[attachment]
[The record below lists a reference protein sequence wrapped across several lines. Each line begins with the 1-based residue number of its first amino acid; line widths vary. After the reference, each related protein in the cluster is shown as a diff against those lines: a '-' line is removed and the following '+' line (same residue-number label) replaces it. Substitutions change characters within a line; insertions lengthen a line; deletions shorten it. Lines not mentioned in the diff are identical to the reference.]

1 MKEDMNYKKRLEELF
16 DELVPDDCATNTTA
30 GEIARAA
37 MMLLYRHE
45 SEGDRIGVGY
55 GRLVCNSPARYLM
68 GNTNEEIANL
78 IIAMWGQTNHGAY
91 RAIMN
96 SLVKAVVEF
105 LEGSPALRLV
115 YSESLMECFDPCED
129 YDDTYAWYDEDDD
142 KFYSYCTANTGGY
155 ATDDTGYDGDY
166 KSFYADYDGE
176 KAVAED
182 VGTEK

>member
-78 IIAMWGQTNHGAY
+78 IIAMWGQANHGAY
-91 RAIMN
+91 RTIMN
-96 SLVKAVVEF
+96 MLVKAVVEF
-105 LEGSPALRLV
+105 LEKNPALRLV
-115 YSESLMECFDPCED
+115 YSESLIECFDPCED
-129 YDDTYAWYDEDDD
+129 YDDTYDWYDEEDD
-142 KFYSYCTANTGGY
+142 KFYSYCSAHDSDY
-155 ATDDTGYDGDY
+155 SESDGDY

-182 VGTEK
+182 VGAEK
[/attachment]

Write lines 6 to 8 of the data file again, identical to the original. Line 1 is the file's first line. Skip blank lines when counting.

45 SEGDRIGVGY
55 GRLVCNSPARYLM
68 GNTNEEIANL